Safety when Riding

There are inherent risks involved in horse riding. The best behaved horse can be unpredictable at times and all manner of situations can frighten them. Accidents can happen at any time including within the riding centre. In our experience the following will help minimise accidents and injury.

Be honest about your riding ability

We rely on the information you provide us to match you with the right holiday so it is very important that you are open and honest about your riding. The description of your riding experience will be forwarded to the ride operator when we confirm your holiday.

But it is still your responsibility to ensure that the person who allocates your horse to you is aware of your riding ability and experience, particularly if you are less experienced.

If you have any doubt that your riding skills or fitness are not of the level required for your chosen holiday you should contact us immediately and if you are already on holiday then speak directly to the ride operator or guide. Your safety is paramount.

Get fit for your Holiday

Riding is a strenuous activity and some riding holidays are particularly strenuous involving many hours on horseback, in extreme temperatures and in remote locations. Many falls from horses are because the rider has become tired or too hot.

You should do as much riding as you can before your holiday to ensure you are fully fit. If for whatever reason you are not able to put in hours of riding, then we recommend other strenuous exercise such as hill walking, cycling or swimming. All of this will help your core strength and keep you safer when riding.

When on holiday it is your responsibility to drink plenty of water, with rehydration salts as necessary, to ensure you don't become dehydrated.

Wear a Riding Helmet

You must wear a hard hat/riding helmet when riding or around horses. We recommend for your own safety that you wear a hard hat that meets current safety standards. You should always replace your hat if you have had a fall and if you haven't had a fall, it is recommended that you replace your hat every 5 years.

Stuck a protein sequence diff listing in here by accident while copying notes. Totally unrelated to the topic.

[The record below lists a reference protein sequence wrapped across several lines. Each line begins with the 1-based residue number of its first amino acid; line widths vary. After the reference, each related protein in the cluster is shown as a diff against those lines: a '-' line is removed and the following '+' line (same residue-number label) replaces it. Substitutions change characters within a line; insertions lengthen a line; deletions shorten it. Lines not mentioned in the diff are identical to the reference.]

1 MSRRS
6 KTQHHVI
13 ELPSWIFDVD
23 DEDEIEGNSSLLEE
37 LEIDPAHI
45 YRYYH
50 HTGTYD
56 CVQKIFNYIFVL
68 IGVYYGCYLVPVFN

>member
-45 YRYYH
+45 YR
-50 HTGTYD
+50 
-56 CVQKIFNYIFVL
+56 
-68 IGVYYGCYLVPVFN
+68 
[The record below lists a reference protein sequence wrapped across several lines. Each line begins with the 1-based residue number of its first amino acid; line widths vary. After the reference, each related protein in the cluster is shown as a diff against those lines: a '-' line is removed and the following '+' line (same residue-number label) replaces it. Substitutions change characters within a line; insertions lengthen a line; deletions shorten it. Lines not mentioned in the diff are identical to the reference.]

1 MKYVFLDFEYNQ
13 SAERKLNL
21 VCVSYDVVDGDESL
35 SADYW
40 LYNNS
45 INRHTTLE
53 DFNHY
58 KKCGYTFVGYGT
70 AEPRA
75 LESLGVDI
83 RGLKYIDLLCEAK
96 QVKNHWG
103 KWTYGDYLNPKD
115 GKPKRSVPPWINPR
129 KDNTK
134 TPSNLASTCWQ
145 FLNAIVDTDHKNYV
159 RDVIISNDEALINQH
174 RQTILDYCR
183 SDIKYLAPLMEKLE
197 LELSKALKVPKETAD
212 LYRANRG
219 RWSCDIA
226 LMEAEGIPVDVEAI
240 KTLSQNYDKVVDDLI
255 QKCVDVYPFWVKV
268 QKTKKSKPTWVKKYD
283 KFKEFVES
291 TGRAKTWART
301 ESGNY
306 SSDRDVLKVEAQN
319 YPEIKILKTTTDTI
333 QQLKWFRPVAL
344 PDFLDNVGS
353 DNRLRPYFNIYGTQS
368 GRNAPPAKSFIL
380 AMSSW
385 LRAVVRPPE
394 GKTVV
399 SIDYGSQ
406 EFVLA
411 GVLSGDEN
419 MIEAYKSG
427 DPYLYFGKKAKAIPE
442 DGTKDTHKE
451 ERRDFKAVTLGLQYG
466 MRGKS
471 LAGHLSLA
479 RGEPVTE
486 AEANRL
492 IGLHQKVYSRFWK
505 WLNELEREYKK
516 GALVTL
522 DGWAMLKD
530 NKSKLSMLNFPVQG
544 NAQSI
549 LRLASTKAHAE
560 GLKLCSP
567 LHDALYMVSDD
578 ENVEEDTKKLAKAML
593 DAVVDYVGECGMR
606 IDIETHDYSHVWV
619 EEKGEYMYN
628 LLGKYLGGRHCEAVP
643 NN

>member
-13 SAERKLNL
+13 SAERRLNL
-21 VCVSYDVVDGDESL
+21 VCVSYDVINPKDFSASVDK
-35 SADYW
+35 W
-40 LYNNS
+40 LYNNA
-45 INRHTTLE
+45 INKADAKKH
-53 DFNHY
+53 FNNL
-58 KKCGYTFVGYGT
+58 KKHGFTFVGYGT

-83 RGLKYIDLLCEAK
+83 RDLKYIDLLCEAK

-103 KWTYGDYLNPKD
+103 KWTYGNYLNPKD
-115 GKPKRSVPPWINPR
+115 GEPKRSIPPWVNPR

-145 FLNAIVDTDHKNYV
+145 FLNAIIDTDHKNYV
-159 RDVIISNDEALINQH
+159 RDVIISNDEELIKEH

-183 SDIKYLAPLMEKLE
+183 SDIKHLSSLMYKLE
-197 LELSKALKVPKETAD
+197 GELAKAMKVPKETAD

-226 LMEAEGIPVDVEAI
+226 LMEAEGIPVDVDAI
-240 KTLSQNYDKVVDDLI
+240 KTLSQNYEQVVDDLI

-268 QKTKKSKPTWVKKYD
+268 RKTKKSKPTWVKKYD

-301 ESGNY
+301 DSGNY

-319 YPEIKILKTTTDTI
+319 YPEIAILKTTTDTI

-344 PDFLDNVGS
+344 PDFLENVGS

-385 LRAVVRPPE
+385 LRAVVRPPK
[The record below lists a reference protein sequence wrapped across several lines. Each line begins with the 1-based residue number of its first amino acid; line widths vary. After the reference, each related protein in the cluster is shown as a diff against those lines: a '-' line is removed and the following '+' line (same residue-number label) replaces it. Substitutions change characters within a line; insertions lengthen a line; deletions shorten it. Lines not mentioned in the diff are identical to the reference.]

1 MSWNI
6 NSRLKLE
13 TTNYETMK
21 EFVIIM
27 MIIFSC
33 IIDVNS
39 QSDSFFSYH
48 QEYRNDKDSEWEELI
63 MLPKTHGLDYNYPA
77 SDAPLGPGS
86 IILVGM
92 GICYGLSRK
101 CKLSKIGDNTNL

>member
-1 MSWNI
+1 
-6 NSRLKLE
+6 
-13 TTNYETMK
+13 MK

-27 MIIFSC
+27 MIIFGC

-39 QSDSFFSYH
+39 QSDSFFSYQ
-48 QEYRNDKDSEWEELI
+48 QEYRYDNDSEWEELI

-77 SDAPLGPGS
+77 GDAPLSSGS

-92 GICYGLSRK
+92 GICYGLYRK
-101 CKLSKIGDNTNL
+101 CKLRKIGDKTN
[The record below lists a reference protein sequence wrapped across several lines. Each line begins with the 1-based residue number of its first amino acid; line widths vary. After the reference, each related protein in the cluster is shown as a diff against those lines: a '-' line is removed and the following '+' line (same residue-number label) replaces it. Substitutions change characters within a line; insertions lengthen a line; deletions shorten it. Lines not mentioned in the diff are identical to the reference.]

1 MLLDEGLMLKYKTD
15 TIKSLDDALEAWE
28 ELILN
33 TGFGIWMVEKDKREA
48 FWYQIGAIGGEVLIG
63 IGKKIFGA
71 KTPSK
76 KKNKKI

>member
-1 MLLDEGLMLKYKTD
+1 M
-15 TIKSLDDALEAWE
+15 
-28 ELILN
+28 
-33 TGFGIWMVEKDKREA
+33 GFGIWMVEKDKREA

Here are some links for more information:
Safety Standards Explained
Safety & Your Head
Guide to Riding Helmets

On some rides there may be hats to hire locally but you must not rely on these hats and you should always take your own. It is important that your hat fits properly. Some riders choose to wear a lightweight endurance style hat, such as made by Uvex, Troxel or Champion. Alternatively, wide brimmed covers in a range of materials which are designed to fit over a skull cap are available to purchase in the UK from Hatrick.

Consider wearing a Body Protector

If you wear a body protector when riding at home, then we recommend you take it with you on holiday where you will be riding a strange horse and perhaps over hard or stony ground.

Body protectors, and air jackets, are becoming more and more comfortable for many hours in the saddle. If you are an older rider, then a fall could have more serious implications for you which might be reduced by wearing a body protector.

For a full range of body protectors we recommend Treehouse.

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The following notes are reminders of best practice around horses, which we hope are helpful to all, including those who have been riding many years. Horses can be unpredictable and accidents can happen.  However, if safety precautions and common sense are used then serious mishaps can be prevented.